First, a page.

River of the fall: A late-season tour of the Namekagon River

  • Updated: October 24, 2013 - 2:41 PM

Wisconsin’s Namekagon River holds plenty of late-season appeal for well-prepared paddlers. Don’t forget to pack extra layers of warm clothing and dry socks.


The author loves the Namekagon so much he even named his beagle in its honor.

Photo: Photo by JAVIER SERNA,

CameraStar Tribune photo galleries

Cameraview larger


The water can be low on substantial portions of the Namekagon River in northwest Wisconsin this time of year, but there’s usually a section or two that can still be floated easily during the cool autumn season.

You won’t be motivated to take a swim along the way, as many paddlers do during the summer, but there’s still something special about floating this river in the crisp fall air, when a paddler most likely has the stream all to himself.

It’s been years — in the late ’80s, before I hit my teens — when the Namekagon made its first impression on me during a summer family trip. Lucky for me, this family trip has been repeated almost annually with parents, siblings and cousins.

One year we encountered some nasty August weather. My family started on a cool summer day with blue skies and clouds. But several miles into the trip, the skies gave way to heavy, cold rain. It started pounding just as we pulled up for a picnic at the Earl Park landing near Trego, Wis. My father, sister and cousin, in the canoe ahead of us, ditched their boat on the landing and darted for shelter in the smelly cinder block restrooms a couple hundred yards away.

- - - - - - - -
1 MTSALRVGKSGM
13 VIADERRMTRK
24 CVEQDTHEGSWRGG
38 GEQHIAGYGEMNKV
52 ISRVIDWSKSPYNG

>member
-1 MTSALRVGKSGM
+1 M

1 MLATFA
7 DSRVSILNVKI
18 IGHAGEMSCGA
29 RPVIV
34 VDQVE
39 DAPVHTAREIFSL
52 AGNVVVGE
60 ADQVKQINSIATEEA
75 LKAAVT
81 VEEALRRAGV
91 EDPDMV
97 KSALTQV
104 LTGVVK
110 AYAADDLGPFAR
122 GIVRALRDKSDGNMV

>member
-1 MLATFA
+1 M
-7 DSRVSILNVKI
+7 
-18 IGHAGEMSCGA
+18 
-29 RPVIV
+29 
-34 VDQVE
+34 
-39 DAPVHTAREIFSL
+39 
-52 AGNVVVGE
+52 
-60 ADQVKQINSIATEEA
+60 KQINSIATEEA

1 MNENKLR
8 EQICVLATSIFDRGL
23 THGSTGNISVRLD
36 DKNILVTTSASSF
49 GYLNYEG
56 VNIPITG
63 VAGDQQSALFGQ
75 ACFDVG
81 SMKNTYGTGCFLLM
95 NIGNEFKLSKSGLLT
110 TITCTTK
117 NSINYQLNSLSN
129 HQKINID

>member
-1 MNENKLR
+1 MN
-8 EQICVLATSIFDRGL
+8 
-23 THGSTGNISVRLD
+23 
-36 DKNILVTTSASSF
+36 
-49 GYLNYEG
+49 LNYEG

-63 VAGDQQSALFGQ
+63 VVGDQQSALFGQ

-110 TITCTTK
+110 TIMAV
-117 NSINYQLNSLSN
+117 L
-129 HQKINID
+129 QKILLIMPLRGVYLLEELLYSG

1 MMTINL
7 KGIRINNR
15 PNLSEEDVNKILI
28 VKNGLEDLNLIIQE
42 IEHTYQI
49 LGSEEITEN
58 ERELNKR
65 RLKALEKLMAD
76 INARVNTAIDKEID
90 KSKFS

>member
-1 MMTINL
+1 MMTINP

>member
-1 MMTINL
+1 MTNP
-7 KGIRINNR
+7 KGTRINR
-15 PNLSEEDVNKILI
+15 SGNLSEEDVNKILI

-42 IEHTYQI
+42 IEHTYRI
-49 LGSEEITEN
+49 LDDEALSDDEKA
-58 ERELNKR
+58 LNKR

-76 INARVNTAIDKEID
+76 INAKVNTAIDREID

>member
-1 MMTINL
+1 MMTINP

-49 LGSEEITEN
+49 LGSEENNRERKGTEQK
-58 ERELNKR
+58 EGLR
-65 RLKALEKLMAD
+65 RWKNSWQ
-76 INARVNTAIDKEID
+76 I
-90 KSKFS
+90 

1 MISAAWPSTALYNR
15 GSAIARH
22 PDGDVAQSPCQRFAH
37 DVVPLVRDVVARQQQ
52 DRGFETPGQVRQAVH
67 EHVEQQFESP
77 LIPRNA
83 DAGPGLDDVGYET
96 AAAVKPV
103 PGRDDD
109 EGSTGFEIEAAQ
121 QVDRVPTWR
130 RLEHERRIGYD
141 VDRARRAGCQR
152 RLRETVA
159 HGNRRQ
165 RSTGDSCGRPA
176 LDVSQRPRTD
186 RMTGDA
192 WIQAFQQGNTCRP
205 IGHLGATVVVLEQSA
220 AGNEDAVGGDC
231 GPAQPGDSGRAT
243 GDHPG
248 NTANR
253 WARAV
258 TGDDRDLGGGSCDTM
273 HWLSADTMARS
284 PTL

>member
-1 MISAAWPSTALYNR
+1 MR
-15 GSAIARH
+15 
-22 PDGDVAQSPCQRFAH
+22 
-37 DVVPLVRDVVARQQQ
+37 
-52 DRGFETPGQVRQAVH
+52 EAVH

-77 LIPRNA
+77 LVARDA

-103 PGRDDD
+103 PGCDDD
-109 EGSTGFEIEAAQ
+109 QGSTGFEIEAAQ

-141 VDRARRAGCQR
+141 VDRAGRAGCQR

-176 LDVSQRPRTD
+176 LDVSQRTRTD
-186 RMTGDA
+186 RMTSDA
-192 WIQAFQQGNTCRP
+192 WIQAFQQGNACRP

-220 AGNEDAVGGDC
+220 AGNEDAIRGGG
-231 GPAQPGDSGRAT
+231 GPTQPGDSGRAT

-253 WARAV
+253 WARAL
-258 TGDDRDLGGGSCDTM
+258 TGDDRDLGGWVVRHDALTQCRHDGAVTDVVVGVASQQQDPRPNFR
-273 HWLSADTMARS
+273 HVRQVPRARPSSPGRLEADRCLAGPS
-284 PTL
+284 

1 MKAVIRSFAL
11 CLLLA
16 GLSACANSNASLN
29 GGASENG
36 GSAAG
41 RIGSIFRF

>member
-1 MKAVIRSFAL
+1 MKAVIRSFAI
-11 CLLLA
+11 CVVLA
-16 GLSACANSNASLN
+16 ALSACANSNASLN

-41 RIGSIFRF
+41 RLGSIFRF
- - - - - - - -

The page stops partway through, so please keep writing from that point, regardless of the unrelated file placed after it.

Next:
But as my canoe, with my mom, my brother and me, pulled up to the landing, the rain turned torrential. So we simply flipped our boat and waited underneath. Luckily, our boat was carrying the cooler and the main dish for the whole family’s planned picnic: fried chicken.

My brother and I dug in, eating under the comfort of our green, plastic rental canoe.

“We were sitting in a rainstorm, and you guys wanted hot sauce,” my mom recalled recently. “I couldn’t believe it.”

Pack wisely

Part of the St. Croix National Scenic Riverway, the Namekagon has changed little over the years thanks to the act of Congress in 1968 that protected it, folding it into the National Park Service.

To this day, the Namekagon runs clean and clear, showing just what she is made of: sweeping sandbars and aquatic plants waving in the current, mussels and fish scattered across the channel, and wildlife from deer to bear, bald eagles and waterfowl.

It’s easy to take the river for granted. When I moved back to the Twin Cities from North Carolina a few years ago, I planned for frequent floats down the nearby Namekagon. A fishing buddy and I make a pact to visit the stream at least once every year. But I’ve gotten there less often than I hoped. That’s disappointing considering it’s one of my favorite streams. I even named my beagle mutt Nammy in honor of the river.

So while I’ve managed only a handful of summer trips down the river in recent years, fall has offered me a last chance to visit the Namekagon.